FileZilla is a good option. Note that you will always want to connect using the more secure Secure File Transfer Protocol (SFTP) than FTP. This will ensure that the data transferred is encrypted.
You will need some information to connect to your website via SFTP:
Server / Host Name
You can find this information by logging into your web hosting account.
From the account management area, search for FTP users (or FTP accounts, depending on your web host) and select Manage Users to view the host settings, username and port. Then open the FTP client and enter your login details. Once connected, in the directory of your WordPress site, you will see the wp-admin, wp-content and wp-include folders and a list of other files. A good practice is to keep a backup of the files you are about to edit, better safe than sorry!
If your screen looks similar to the example above, you’re in the right place! Now it’s time to enable debugging to get more information about the syntax error.
Enable DEBUG to view the location of the syntax error. If you were working on your website when the error occurred, you should have a good idea of where to look for the problem. However, if you are not sure, there is no need to guess. Troubleshooting will show you the exact location of the error. To enable debugging, you can add the following code snippet to your wp-config.php file:
define ( ‘WP_DEBUG’, true );
Make sure you put the code before / That’s all … * / towards the bottom of the file.
After you save the file and refresh your site in the browser, you should see a text string indicating the location of the error, including the file, name and line number.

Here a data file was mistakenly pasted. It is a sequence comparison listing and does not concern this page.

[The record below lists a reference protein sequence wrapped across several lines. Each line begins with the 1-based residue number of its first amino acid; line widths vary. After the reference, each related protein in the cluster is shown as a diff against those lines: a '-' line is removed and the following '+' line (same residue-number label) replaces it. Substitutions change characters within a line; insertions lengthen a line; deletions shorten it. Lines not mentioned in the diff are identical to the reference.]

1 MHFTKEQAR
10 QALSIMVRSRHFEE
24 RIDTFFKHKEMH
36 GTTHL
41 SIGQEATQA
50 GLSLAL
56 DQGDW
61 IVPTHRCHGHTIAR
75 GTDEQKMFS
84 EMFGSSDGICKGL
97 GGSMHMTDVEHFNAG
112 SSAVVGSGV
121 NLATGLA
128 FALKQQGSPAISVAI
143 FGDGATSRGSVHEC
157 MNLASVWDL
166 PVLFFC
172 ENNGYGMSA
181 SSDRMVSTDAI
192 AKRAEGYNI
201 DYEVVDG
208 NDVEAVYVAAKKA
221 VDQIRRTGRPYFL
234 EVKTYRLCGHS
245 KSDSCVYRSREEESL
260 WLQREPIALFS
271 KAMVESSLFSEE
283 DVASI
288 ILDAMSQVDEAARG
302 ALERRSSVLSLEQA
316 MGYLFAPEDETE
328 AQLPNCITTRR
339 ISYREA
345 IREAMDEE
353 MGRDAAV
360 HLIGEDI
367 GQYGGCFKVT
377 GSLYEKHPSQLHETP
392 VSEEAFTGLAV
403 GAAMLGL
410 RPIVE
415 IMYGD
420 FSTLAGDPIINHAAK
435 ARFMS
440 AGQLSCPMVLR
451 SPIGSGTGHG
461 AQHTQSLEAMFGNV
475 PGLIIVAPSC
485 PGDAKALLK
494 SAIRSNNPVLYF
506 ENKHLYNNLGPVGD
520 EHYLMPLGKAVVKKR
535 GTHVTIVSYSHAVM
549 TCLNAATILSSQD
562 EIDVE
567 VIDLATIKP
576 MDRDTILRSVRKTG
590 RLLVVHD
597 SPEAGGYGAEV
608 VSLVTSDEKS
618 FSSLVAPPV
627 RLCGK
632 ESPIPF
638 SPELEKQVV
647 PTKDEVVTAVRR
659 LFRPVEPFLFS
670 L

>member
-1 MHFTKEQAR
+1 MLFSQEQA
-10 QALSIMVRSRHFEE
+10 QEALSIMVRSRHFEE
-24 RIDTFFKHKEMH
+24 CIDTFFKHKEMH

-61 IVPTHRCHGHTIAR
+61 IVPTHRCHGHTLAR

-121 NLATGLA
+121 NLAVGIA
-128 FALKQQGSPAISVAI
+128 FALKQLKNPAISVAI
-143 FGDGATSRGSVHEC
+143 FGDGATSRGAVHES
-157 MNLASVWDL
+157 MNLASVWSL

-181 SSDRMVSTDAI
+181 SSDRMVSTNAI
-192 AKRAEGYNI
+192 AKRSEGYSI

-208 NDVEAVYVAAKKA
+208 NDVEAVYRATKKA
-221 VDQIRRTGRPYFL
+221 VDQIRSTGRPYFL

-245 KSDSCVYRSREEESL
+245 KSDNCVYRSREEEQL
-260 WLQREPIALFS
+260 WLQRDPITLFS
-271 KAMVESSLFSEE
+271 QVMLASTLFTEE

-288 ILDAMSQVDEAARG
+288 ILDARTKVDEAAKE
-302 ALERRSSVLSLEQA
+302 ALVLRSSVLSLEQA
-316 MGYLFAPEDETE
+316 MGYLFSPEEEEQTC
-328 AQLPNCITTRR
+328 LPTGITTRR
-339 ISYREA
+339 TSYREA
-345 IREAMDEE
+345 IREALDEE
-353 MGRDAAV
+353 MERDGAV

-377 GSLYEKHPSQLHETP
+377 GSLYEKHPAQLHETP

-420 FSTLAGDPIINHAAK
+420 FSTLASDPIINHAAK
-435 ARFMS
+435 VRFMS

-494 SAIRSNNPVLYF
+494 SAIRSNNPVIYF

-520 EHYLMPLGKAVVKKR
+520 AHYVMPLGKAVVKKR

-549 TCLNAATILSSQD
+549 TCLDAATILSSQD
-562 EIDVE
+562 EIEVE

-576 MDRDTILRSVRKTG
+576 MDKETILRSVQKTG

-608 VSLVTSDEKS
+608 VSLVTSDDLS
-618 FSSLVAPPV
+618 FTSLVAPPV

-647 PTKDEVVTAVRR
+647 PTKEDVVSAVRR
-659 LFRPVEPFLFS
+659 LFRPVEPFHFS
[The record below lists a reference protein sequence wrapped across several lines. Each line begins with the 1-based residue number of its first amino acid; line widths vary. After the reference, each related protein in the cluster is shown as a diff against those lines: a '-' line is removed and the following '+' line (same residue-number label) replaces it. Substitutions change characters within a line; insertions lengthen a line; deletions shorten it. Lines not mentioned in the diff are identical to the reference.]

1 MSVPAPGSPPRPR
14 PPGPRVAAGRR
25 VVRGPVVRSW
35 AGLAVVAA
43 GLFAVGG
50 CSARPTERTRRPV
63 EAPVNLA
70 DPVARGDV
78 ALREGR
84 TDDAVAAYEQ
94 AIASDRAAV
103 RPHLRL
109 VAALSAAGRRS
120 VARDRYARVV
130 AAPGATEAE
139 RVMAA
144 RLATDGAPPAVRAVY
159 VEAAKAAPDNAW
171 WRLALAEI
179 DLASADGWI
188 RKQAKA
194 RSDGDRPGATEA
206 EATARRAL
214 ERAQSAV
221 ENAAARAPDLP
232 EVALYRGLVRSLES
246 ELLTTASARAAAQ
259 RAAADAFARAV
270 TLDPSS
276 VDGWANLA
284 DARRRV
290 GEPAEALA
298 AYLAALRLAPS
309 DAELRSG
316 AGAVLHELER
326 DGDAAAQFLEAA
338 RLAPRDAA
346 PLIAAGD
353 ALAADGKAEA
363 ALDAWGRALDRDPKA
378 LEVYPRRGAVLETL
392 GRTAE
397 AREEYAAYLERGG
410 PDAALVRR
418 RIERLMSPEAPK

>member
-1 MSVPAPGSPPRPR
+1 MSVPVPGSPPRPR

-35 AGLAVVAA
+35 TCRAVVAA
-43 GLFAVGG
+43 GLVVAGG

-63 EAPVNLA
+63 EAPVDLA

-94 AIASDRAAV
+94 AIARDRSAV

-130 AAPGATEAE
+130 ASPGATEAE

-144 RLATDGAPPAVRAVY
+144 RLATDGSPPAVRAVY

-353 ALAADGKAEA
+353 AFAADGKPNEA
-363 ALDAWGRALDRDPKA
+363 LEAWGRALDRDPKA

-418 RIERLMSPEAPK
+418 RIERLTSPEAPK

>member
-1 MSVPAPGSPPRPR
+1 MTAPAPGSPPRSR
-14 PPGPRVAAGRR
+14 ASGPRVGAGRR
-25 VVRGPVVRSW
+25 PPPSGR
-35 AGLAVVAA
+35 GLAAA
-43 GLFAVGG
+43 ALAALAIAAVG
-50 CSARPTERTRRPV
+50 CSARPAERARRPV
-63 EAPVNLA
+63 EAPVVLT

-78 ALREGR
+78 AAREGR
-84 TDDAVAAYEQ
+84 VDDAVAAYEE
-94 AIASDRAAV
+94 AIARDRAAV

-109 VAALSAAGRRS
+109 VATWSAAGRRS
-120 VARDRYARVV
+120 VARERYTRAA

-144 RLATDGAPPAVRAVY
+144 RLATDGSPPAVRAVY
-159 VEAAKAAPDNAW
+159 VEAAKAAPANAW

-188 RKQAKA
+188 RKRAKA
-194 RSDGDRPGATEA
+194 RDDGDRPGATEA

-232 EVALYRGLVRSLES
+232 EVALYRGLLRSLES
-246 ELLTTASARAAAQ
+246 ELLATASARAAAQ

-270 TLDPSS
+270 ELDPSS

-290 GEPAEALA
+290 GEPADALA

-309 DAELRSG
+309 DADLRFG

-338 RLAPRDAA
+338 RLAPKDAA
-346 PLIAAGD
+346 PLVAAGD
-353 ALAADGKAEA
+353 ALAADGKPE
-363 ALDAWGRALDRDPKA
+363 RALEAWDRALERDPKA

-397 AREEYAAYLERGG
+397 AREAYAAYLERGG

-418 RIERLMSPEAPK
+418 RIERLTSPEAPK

Be sure to disable debugging after you have fixed syntax errors, as leaving this feature is not recommended for live websites. You have now located the syntax error. Once you notice the information, it’s time to start working on the fix. You can use the instructions below to fix the error depending on its location.
Fix a syntax error caused by a plugin
If you install, update or edit a plugin file when the syntax error has occurred, the simplest and quickest solution is to disable the plugin. That’s what we’ll do first.
Access your website via SFTP. After logging in, go to the wp-content/plugins directory and find the plugin folder with the error. While you’re there, you can disable the plugin or correct the file containing the error – if you know what’s causing the problem. If not, you can disable the plugin by renaming its folder in the plugins directory.
If you go to your site’s URL and reload the page, your site should look normal. However, if you want to continue using the plugin, you will need to fix the error instead of simply disabling it.